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3 Guidelines for Finding a Quality Contract Manufacturer in China

By Jesus David Cano Romano
June 8, 2017
Contract Manufacturer in China


Over the decades, China has steadily grown to become the industry leader when it comes to mass production and manufacturing. It’s easy to see why many companies from around the world have moved parts of their businesses to China, including industry giants such as Apple, which works with contract manufacturers in the country.

Smaller companies, however, remain apprehensive about manufacturing their products overseas because they are afraid of losing control of the quality. If you feel the same, here’s good news: A reliable contract manufacturer in China can reduce your risks. Working with a dependable partner can save you money while increasing your profitability. Here are some things to keep in mind when selecting a contract manufacturer in China:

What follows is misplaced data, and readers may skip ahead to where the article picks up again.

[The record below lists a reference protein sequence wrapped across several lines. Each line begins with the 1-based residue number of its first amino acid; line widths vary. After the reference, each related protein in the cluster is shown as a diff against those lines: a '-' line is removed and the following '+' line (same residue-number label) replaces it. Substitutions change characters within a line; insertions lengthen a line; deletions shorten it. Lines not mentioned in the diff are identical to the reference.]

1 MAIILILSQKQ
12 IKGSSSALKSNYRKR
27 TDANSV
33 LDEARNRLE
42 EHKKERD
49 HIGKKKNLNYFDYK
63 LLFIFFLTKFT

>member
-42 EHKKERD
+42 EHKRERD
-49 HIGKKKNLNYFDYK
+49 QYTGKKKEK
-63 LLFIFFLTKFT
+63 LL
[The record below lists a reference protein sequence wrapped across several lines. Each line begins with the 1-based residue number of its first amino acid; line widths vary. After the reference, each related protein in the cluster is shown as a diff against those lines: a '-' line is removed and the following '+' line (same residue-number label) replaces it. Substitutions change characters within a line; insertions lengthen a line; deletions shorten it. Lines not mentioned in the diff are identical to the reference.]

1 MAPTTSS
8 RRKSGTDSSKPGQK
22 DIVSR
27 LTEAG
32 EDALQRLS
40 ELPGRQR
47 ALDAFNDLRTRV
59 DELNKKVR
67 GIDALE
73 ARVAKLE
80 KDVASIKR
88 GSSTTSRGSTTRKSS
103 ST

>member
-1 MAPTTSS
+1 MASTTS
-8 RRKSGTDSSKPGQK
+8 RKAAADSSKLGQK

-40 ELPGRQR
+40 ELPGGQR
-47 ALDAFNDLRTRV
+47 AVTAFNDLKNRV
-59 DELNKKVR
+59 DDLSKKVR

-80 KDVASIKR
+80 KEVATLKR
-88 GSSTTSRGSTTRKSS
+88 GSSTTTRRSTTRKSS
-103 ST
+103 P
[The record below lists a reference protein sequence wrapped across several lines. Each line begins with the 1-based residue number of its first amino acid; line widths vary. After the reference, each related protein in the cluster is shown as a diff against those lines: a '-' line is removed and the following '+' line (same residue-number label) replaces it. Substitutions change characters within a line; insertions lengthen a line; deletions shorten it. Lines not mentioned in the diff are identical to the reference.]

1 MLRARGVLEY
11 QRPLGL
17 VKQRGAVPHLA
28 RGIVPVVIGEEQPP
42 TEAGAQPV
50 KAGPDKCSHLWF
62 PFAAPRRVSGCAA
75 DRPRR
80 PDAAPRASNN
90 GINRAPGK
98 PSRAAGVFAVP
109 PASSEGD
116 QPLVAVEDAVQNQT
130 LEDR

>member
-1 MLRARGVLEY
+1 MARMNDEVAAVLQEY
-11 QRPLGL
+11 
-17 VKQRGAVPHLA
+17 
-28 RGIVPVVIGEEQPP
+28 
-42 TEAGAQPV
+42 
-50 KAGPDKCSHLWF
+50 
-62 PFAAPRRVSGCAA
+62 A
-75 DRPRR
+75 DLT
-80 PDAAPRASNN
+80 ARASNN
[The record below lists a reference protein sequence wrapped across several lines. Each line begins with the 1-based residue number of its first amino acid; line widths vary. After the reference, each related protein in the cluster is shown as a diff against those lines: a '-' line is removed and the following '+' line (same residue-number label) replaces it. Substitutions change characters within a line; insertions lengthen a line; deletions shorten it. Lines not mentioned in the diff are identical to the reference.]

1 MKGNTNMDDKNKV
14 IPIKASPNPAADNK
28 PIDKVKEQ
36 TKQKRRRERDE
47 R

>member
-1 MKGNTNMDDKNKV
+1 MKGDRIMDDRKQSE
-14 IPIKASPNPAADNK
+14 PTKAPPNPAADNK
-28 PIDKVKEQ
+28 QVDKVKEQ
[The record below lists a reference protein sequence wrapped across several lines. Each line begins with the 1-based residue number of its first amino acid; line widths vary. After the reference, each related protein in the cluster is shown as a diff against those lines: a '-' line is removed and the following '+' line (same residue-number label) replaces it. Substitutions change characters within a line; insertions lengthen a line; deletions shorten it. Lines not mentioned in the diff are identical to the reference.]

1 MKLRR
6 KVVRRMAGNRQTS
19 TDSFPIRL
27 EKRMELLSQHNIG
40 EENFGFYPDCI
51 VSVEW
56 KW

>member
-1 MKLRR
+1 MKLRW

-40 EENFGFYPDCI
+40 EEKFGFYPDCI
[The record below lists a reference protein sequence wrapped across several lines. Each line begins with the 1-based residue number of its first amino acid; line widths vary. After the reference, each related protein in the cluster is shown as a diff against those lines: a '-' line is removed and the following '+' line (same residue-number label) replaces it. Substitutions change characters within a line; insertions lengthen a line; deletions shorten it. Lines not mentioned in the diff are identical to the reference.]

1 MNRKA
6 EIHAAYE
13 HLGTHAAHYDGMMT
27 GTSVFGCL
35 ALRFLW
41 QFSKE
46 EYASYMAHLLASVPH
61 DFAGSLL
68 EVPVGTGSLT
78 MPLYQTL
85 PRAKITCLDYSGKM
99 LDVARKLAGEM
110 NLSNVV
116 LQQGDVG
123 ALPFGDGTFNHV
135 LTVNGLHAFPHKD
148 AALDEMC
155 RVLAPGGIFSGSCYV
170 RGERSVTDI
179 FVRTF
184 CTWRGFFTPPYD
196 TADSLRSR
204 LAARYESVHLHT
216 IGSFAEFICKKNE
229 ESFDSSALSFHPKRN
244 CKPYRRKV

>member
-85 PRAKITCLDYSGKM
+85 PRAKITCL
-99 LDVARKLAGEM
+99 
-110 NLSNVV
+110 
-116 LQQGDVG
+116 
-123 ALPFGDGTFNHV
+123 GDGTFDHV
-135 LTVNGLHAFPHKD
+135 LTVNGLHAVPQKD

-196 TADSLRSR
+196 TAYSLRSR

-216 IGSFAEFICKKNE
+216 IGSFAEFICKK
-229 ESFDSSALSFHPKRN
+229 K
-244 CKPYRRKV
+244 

Do your research.

How many years of trading experience do they have? The best companies have been in the industry for over a decade. Are they affiliated with leading institutions such as the American Chamber of Commerce in China? Who are their past clients and were they satisfied with the experience of working with this potential manufacturer? More importantly, do they have the necessary certifications, registration and license?

Check their capabilities and limits.

Are their facilities fully equipped to provide you with what you need? Can they produce at the level of world class quality that matches industry and global standards? What is their production capacity—is their team big enough to handle your order? Understanding and defining the limitations and expertise of your potential manufacturer is essential in setting expectations.

Understand the cultural differences.

China has changed greatly over time, but there are still cultural differences intact especially when it comes to business negotiations. Western businessmen tend to go straight to the point, while Chinese businessmen typically beat around the bush. More often than not, you may need more than one meeting before coming to an agreement.